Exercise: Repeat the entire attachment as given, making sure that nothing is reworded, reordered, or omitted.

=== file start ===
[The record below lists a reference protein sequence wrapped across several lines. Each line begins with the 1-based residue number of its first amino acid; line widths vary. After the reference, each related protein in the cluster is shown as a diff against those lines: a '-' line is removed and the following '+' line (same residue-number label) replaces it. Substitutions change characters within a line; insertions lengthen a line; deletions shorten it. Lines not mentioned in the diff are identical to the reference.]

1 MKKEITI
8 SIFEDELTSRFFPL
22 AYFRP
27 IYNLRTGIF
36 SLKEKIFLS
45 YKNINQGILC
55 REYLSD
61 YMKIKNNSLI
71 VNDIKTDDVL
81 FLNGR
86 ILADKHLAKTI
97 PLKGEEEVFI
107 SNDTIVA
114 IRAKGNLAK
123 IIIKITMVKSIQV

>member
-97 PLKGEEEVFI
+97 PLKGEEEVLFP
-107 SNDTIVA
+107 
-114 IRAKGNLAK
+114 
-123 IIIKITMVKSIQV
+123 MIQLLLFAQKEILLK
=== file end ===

[The record below lists a reference protein sequence wrapped across several lines. Each line begins with the 1-based residue number of its first amino acid; line widths vary. After the reference, each related protein in the cluster is shown as a diff against those lines: a '-' line is removed and the following '+' line (same residue-number label) replaces it. Substitutions change characters within a line; insertions lengthen a line; deletions shorten it. Lines not mentioned in the diff are identical to the reference.]

1 MKKEITI
8 SIFEDELTSRFFPL
22 AYFRP
27 IYNLRTGIF
36 SLKEKIFLS
45 YKNINQGILC
55 REYLSD
61 YMKIKNNSLI
71 VNDIKTDDVL
81 FLNGR
86 ILADKHLAKTI
97 PLKGEEEVFI
107 SNDTIVA
114 IRAKGNLAK
123 IIIKITMVKSIQV

>member
-97 PLKGEEEVFI
+97 PLKGEEEVLFP
-107 SNDTIVA
+107 
-114 IRAKGNLAK
+114 
-123 IIIKITMVKSIQV
+123 MIQLLLFAQKEILLK